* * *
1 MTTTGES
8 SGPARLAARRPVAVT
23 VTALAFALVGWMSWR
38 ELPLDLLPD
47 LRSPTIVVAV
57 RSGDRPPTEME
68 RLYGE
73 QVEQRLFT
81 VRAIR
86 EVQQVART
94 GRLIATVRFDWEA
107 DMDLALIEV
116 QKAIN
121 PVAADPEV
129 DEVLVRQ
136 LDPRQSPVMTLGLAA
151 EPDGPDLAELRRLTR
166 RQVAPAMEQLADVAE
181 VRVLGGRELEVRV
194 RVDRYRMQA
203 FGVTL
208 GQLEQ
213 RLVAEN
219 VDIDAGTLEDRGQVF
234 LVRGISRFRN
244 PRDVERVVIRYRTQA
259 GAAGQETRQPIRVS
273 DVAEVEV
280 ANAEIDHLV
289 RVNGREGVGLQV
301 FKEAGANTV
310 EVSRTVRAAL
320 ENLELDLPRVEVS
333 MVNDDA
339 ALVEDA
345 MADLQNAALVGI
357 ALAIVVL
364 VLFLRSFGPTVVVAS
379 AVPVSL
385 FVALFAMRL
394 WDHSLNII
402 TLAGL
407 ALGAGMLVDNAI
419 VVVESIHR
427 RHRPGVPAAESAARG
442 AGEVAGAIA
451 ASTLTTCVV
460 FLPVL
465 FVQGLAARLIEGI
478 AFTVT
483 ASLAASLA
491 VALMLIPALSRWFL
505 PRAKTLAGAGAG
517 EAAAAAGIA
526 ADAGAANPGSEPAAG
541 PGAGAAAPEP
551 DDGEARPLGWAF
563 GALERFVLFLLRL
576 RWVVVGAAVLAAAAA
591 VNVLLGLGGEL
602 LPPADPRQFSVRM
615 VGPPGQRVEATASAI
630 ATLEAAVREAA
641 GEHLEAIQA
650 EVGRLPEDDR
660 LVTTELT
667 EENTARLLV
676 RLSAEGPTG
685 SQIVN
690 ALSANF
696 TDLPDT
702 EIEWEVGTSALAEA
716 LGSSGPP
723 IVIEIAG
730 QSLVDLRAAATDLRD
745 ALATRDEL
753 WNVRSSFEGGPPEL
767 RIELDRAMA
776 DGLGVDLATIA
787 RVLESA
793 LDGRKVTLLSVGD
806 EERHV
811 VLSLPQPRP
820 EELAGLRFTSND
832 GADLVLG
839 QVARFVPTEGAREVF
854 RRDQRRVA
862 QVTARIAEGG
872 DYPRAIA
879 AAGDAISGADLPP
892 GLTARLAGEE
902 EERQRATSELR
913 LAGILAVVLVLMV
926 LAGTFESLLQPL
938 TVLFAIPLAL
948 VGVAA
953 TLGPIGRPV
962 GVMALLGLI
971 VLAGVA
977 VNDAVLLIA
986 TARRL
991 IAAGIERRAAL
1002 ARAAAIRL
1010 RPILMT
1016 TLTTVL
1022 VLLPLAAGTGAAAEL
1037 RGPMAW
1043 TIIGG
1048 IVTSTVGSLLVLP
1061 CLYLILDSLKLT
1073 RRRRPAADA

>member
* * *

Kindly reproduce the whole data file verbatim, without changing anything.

1 MTTTGES
8 SGPARLAARRPVAVT
23 VTALAFALVGWMSWR
38 ELPLDLLPD
47 LRSPTIVVAV
57 RSGDRPPTEME
68 RLYGE
73 QVEQRLFT
81 VRAIR
86 EVQQVART
94 GRLIATVRFDWEA
107 DMDLALIEV
116 QKAIN
121 PVAADPEV
129 DEVLVRQ
136 LDPRQSPVMTLGLAA
151 EPDGPDLAELRRLTR
166 RQVAPAMEQLADVAE
181 VRVLGGRELEVRV
194 RVDRYRMQA
203 FGVTL
208 GQLEQ
213 RLVAEN
219 VDIDAGTLEDRGQVF
234 LVRGISRFRN
244 PRDVERVVIRYRTQA
259 GAAGQETRQPIRVS
273 DVAEVEV
280 ANAEIDHLV
289 RVNGREGVGLQV
301 FKEAGANTV
310 EVSRTVRAAL
320 ENLELDLPRVEVS
333 MVNDDA
339 ALVEDA
345 MADLQNAALVGI
357 ALAIVVL
364 VLFLRSFGPTVVVAS
379 AVPVSL
385 FVALFAMRL
394 WDHSLNII
402 TLAGL
407 ALGAGMLVDNAI
419 VVVESIHR
427 RHRPGVPAAESAARG
442 AGEVAGAIA
451 ASTLTTCVV
460 FLPVL
465 FVQGLAARLIEGI
478 AFTVT
483 ASLAASLA
491 VALMLIPALSRWFL
505 PRAKTLAGAGAG
517 EAAAAAGIA
526 ADAGAANPGSEPAAG
541 PGAGAAAPEP
551 DDGEARPLGWAF
563 GALERFVLFLLRL
576 RWVVVGAAVLAAAAA
591 VNVLLGLGGEL
602 LPPADPRQFSVRM
615 VGPPGQRVEATASAI
630 ATLEAAVREAA
641 GEHLEAIQA
650 EVGRLPEDDR
660 LVTTELT
667 EENTARLLV
676 RLSAEGPTG
685 SQIVN
690 ALSANF
696 TDLPDT
702 EIEWEVGTSALAEA
716 LGSSGPP
723 IVIEIAG
730 QSLVDLRAAATDLRD
745 ALATRDEL
753 WNVRSSFEGGPPEL
767 RIELDRAMA
776 DGLGVDLATIA
787 RVLESA
793 LDGRKVTLLSVGD
806 EERHV
811 VLSLPQPRP
820 EELAGLRFTSND
832 GADLVLG
839 QVARFVPTEGAREVF
854 RRDQRRVA
862 QVTARIAEGG
872 DYPRAIA
879 AAGDAISGADLPP
892 GLTARLAGEE
902 EERQRATSELR
913 LAGILAVVLVLMV
926 LAGTFESLLQPL
938 TVLFAIPLAL
948 VGVAA
953 TLGPIGRPV
962 GVMALLGLI
971 VLAGVA
977 VNDAVLLIA
986 TARRL
991 IAAGIERRAAL
1002 ARAAAIRL
1010 RPILMT
1016 TLTTVL
1022 VLLPLAAGTGAAAEL
1037 RGPMAW
1043 TIIGG
1048 IVTSTVGSLLVLP
1061 CLYLILDSLKLT
1073 RRRRPAADA

>member